What does history say about remaining Baltimore snowfall potential?

  • Colin Casler shovels around his car in the 700 block of E. Lake Avenue to get to work. Morning sunshine and clear skies make it easier for people to dig out from the five to seven inches of snow that fell overnight in the Baltimore region. Area schools were closed.
Colin Casler shovels around his car in the 700 block of E. Lake… (Baltimore Sun photo by Amy…)
January 07, 2013|By Scott Dance, The Baltimore Sun

One month into this meteorological winter, 1.4 inches of snow had fallen in Baltimore, but there is little certainty of more in sight. What do the record books say about what could happen next?

In eight years whose snowfall through December was within a quarter inch of what Baltimore has seen so far this year, the seasonal total topped the average 18-20 inches three times: 34 inches in 1959-1960, 24 inches in 1992-1993, and 34 inches in 1923-1924.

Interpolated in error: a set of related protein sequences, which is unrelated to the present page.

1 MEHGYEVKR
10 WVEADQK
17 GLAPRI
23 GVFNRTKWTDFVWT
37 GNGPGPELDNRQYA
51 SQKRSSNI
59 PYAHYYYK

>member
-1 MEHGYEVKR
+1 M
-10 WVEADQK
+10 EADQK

For the rest, snowfall was between 9 inches and 14 inches.

For a broader sample size, what about years with 1.4 inches of snow or less through December? Of those years, 26 were below average, five right around average, and 10 above the norm.

The latter category includes winters like 1898-1899 and 1978-1979, when 34 inches and 33 inches, respectively, came in February, proving it only takes one whopper of a snowstorm to make for an above-average snowy winter.

Meanwhile, it has been a record length of time without a particularly snowy month, according to Foot's Forecast. There have been 22 consecutive months with 2 inches or less of snow in Baltimore, breaking a record of 21 straight months set twice, from March 1949 to November 1950 and March 1972 to November 1973.

A mere 2.5 inches fell at BWI Marshall Airport in February 2011, the last month before the streak began.

Have a weather question? E-mail me at sdance@baltsun.com or tweet to @MdWeather.

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